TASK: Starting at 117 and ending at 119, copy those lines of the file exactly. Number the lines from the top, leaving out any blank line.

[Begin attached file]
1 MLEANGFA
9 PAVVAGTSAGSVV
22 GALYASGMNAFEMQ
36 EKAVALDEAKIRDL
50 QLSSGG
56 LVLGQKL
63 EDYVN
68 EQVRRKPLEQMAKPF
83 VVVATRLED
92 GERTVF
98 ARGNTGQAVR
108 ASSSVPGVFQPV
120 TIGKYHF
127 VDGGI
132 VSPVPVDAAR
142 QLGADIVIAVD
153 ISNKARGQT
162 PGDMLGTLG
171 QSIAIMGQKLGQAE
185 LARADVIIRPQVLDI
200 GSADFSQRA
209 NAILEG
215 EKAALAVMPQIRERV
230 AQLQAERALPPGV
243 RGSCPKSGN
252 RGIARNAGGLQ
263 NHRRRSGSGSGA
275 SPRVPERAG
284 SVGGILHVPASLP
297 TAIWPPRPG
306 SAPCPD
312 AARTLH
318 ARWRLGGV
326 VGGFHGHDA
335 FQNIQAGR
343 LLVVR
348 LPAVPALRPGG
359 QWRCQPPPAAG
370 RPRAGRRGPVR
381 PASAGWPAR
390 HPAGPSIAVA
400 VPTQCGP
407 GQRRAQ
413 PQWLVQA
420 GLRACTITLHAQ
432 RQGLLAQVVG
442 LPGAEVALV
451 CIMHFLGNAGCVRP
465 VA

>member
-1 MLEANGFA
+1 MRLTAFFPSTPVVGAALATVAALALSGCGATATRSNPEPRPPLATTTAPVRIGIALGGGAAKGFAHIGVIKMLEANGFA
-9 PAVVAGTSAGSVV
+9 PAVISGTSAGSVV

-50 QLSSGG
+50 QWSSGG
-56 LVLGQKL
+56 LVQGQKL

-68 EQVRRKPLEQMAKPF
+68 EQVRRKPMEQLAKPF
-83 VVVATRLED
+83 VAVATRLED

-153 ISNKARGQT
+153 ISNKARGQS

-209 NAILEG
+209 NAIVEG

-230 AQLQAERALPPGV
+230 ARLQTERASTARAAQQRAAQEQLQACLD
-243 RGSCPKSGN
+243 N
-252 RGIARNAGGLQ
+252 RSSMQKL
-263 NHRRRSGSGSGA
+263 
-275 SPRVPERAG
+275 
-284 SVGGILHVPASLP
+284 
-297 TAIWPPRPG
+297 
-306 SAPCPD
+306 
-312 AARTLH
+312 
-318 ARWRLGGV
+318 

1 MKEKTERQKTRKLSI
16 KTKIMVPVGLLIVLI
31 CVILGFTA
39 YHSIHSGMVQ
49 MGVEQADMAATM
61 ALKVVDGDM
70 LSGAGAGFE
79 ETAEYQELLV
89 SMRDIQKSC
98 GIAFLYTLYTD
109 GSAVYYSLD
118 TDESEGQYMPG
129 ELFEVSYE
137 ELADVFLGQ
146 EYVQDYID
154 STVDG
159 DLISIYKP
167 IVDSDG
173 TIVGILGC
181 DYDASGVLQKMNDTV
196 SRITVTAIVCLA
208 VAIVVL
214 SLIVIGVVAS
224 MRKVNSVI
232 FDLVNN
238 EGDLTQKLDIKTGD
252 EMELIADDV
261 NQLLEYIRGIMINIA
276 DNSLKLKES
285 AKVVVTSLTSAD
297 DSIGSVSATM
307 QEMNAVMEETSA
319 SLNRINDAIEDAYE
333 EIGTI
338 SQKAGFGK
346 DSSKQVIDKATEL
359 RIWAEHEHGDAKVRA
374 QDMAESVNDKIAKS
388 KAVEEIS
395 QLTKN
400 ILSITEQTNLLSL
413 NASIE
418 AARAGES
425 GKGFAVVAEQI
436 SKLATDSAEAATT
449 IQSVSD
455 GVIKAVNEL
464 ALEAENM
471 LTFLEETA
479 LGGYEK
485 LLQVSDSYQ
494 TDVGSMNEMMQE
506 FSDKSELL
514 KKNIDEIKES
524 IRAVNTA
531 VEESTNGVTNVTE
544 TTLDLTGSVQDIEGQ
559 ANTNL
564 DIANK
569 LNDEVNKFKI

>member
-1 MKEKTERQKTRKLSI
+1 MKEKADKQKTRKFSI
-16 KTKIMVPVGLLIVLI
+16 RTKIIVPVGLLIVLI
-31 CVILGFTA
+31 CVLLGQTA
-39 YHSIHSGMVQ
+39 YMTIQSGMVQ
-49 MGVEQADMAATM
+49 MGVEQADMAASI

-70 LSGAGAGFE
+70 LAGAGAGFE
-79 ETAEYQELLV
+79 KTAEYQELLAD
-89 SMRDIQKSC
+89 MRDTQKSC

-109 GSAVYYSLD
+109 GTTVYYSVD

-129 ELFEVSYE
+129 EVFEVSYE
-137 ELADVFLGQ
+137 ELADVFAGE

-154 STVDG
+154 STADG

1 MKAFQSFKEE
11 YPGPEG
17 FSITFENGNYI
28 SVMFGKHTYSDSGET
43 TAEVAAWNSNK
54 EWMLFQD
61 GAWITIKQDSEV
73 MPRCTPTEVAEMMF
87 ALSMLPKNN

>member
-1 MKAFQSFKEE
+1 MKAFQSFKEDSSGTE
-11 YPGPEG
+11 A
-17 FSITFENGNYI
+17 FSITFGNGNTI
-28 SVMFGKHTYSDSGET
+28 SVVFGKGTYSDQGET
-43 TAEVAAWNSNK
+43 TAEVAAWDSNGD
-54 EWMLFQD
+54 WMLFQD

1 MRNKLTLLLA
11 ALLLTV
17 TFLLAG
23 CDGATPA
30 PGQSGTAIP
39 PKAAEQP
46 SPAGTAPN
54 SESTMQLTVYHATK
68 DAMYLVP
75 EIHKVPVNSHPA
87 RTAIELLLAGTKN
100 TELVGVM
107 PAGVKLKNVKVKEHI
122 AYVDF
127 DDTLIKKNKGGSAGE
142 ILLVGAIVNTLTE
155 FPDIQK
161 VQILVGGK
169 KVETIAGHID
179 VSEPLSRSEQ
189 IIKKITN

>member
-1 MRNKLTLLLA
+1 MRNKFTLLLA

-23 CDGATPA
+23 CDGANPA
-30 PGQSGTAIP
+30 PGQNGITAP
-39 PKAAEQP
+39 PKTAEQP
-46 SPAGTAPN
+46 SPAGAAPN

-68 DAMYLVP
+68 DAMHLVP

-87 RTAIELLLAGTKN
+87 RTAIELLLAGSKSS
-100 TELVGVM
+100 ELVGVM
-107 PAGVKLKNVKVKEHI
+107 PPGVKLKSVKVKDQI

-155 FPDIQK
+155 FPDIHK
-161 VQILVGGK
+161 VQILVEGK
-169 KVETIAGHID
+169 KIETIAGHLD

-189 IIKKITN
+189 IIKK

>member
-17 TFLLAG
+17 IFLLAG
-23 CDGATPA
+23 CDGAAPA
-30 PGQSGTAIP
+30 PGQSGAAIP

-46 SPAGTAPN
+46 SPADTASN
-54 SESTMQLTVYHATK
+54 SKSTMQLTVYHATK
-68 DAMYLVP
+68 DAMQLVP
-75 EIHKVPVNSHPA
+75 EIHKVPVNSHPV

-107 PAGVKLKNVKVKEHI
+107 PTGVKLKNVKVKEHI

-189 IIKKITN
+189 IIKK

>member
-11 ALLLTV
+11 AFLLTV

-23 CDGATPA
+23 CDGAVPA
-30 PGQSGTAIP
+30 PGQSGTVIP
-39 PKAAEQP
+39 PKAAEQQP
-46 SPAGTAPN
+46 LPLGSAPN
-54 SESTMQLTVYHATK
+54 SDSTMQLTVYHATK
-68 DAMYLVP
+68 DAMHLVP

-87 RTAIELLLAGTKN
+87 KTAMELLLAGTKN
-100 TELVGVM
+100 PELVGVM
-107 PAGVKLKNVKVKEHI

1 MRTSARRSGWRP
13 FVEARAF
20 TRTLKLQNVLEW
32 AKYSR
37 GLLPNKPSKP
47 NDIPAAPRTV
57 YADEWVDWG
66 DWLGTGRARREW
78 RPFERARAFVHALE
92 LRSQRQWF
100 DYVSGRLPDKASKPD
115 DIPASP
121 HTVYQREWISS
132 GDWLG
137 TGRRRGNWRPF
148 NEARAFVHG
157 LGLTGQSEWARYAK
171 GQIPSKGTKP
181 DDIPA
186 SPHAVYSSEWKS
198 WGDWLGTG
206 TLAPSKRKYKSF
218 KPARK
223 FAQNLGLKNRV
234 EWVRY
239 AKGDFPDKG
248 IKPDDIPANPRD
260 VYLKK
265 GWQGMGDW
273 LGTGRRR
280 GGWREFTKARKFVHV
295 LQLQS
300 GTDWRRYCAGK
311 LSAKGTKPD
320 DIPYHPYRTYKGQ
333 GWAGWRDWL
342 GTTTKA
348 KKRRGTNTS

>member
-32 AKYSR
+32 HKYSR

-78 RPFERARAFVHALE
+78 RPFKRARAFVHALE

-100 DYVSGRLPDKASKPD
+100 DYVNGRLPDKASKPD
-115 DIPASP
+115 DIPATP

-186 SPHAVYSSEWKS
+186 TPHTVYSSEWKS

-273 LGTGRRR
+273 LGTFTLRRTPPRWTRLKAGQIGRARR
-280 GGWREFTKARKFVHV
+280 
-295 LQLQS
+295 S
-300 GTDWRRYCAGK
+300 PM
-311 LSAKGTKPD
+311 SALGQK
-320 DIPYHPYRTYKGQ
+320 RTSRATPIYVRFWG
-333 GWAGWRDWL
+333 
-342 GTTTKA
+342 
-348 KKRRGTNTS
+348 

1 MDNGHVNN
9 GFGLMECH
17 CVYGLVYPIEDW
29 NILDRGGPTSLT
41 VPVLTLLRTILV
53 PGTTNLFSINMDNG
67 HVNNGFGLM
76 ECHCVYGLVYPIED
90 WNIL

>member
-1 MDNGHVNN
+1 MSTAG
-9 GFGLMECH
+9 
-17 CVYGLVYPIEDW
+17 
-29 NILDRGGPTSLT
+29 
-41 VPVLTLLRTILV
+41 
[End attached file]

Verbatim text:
297 DSIGSVSATM
307 QEMNAVMEETSA
319 SLNRINDAIEDAYE